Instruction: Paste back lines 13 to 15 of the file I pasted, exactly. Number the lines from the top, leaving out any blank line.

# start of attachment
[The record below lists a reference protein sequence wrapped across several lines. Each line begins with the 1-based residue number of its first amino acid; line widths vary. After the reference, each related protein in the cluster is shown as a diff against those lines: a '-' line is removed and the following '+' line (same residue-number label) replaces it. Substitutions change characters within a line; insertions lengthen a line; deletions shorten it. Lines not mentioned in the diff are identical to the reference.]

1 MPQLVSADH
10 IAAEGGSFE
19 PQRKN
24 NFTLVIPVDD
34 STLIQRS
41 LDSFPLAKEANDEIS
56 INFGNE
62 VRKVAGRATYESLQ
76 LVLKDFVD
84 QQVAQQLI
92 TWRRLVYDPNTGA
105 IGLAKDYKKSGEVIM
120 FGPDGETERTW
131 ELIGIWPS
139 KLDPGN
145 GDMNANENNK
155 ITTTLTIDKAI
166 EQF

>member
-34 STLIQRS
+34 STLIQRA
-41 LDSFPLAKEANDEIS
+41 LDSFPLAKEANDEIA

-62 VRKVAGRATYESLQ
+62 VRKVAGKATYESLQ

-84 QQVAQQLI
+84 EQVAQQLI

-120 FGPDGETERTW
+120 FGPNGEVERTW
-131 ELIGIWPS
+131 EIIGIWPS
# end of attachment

105 IGLAKDYKKSGEVIM
120 FGPDGETERTW
131 ELIGIWPS